Taxation of referral premiums for new staff

The search for good personnel is like a calvary for many companies. A number of them reward a tip for hiring a new employee with a referral premium or bonus. The Tax Ruling Commission recently shed its light on the tax system of such premium.

The facts

X is a service company. Since it cannot find suitable personnel - like many other companies in the sector - it decides to pay a referral bonus to anyone who introduces a suitable candidate-employee. The premium can therefore be awarded to the own employees as well as to third parties. This initiative is made public through different channels, including its own website, social media, etc. The amount of the premium depends on the profile of the candidate presented, and more specifically on his/her relevant work experience.

Conditions

In order to receive the premium, a number of conditions must be met:
• only new candidates can be proposed. Ex-employees, trainees, job students, ... do not qualify;
• the candidate must be introduced through a specific procedure;
• all vacant positions published on X's website are eligible for the referral bonus;
• the introducer will be informed of the decision after the recruitment process;
• the candidate must remain employed for at least 6 months. After those 6 months, the referral premium will be paid.
A person can qualify for a referral bonus several times a year.

Own staff or third parties

As mentioned above, both the own employees as other persons from outside the company are eligible for the referral bonus.
Own personnel is any employee who is employed by X at the time of the application of the candidate. HR employees and the partners and directors of X are excluded.
Other persons from outside the company include all other persons who are not employed by X, with the exception of external HR companies, temporary employment agencies, trade union organisations, etc.

How is the referral premium taxed for employees?

The law defines remuneration and wages as all remuneration that is received by the employee for the work performed for an employer. Based on this definition, gifts or discounts that an employer gives to employees are primarily a form of taxable income; a referral premium could therefore also qualify under this definition.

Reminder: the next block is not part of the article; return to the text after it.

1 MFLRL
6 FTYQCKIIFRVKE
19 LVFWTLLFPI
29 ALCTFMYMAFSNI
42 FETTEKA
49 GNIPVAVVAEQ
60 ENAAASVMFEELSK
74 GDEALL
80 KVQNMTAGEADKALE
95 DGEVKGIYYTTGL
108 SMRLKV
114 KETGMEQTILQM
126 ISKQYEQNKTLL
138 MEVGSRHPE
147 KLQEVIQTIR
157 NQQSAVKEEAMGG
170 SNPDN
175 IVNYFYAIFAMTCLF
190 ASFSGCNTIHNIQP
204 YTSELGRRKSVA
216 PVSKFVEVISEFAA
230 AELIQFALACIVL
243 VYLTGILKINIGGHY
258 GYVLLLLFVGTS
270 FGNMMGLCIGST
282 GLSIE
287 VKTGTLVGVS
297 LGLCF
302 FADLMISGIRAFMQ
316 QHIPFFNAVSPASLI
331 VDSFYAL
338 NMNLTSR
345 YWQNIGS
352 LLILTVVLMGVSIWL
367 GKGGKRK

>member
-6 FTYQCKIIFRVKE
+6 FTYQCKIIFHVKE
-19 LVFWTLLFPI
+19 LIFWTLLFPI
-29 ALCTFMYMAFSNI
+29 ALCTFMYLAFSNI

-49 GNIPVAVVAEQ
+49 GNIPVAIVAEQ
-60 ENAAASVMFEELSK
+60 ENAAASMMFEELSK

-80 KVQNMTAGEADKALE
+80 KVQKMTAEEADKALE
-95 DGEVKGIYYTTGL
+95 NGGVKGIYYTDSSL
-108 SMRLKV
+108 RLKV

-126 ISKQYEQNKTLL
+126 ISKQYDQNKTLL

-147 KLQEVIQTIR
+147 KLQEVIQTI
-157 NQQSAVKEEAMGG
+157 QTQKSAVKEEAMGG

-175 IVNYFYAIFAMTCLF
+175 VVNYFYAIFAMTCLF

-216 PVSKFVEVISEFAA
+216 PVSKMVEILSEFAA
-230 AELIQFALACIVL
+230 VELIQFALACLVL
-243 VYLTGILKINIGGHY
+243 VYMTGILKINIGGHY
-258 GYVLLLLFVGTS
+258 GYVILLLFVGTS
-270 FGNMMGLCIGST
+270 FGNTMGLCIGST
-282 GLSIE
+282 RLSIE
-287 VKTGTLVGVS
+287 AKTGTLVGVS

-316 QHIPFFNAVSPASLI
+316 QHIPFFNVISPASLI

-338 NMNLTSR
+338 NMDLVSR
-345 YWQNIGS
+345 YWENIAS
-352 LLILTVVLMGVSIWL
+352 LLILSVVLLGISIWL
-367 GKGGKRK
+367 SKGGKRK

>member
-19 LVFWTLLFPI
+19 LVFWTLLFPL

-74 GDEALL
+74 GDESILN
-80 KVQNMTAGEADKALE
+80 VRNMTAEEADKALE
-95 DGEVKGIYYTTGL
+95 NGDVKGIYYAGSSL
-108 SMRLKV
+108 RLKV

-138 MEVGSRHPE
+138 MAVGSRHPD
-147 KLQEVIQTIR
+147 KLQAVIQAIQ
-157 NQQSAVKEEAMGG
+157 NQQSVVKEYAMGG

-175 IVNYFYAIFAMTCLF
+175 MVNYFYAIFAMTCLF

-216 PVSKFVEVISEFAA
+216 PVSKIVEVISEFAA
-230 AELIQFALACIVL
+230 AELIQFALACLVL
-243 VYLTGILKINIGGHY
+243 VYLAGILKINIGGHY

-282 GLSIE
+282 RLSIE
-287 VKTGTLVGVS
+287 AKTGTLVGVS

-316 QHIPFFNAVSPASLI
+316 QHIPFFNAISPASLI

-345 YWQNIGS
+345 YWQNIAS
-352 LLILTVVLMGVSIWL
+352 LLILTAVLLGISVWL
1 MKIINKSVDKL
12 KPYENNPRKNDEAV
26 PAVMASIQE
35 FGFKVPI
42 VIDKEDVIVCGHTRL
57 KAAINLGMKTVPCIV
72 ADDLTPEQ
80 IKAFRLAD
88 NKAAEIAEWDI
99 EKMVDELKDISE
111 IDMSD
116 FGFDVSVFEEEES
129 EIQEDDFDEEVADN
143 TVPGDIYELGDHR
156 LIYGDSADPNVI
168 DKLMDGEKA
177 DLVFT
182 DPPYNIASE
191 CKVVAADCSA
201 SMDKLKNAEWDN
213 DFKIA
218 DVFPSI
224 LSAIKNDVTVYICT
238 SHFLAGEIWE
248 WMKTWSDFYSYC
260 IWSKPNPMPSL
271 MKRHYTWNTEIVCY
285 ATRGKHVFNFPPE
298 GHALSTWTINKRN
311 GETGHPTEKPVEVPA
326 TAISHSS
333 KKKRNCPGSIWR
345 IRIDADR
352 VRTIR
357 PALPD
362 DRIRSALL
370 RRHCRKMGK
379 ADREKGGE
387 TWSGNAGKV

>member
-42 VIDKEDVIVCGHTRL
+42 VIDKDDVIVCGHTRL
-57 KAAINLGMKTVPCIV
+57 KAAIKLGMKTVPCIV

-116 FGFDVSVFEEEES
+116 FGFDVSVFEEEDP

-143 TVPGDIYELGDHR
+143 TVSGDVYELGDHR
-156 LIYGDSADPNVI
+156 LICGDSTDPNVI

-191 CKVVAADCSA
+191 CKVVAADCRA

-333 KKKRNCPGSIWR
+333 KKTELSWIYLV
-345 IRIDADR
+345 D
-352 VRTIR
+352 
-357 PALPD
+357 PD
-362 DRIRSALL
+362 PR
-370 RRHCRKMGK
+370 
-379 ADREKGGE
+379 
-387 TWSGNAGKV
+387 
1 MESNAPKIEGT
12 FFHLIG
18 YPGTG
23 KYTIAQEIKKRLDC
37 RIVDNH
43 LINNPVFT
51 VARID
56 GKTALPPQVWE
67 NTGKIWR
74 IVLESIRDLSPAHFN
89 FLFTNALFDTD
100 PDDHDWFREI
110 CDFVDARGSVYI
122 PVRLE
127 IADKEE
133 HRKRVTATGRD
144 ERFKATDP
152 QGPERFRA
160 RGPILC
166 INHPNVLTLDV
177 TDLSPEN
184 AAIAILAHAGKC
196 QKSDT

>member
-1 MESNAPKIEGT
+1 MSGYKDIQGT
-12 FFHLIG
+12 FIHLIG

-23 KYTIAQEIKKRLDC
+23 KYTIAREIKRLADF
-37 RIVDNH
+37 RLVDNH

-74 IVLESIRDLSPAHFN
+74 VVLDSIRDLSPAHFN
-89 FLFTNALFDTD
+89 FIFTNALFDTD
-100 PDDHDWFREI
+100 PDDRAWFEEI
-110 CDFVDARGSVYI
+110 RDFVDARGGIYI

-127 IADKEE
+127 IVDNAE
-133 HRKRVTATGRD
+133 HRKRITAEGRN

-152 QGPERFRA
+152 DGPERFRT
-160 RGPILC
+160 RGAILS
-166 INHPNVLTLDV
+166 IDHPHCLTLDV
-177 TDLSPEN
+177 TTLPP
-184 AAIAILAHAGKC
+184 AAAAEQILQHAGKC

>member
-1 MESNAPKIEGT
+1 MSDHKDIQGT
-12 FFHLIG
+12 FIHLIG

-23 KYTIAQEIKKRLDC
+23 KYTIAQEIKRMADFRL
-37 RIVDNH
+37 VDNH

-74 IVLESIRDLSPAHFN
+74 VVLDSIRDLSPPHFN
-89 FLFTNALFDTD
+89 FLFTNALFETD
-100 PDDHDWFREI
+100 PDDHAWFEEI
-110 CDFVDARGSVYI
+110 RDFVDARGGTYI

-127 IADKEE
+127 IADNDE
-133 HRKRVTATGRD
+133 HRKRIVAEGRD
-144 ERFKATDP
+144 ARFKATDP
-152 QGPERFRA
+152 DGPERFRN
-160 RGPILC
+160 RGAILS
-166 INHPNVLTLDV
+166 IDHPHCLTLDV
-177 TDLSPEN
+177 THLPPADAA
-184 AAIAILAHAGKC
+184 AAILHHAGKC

But, says the ruling commission, the tax authorities do allow taxpayers to demonstrate that an advantage is granted for another reason than employment, or that the advantage could just as well have been obtained if the professional activity had not been performed. And that is exactly what happens here: the referral bonus is not only open to the company’s own staff, but also to third parties. For that reason, the payment of the referral premium to the company's own staff should not be regarded as salary. The distribution must be taxed in the same way as for third parties who receive a referral premium.

How is the referral premium taxed at third parties?

While the ruling commission initially appears reasonably tolerant for the taxation of the referral premium for its own staff, it is fairly strict with regard to the referral premium for third parties. According to the commission, the referral premium should be regarded as a random service. Both for third parties and for own staff. This means that the premium is taxable as miscellaneous income, at a tax rate of 33%.

You may deduct your costs, but there is no lump sum: only the actual costs can be deducted.
In addition, the ruling commission believes that this can only be a “random performance” if the referral bonus is not awarded more than twice to the same person. You should see this last condition as the result of a negotiation. It is certainly not a rule that is written in the law.

Incidentally, the question is what happens if one person introduces more than 2 people: for example, a new employee who persuades a former colleague to follow him to the new employer. What kind of income will it be then: salary? Or something else?

Companies that want to grant a referral bonus can in any case consider also rewarding outsiders for new employees. In any case, this benefits its own staff, if only to a limited extent.

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